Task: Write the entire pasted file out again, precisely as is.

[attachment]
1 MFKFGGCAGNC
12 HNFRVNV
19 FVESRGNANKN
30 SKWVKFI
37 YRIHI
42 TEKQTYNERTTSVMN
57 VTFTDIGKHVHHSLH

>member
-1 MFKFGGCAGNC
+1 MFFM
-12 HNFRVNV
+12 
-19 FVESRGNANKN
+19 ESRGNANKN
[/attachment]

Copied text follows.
1 MFKFGGCAGNC
12 HNFRVNV
19 FVESRGNANKN
30 SKWVKFI
37 YRIHI
42 TEKQTYNERTTSVMN
57 VTFTDIGKHVHHSLH

>member
-1 MFKFGGCAGNC
+1 MFFM
-12 HNFRVNV
+12 
-19 FVESRGNANKN
+19 ESRGNANKN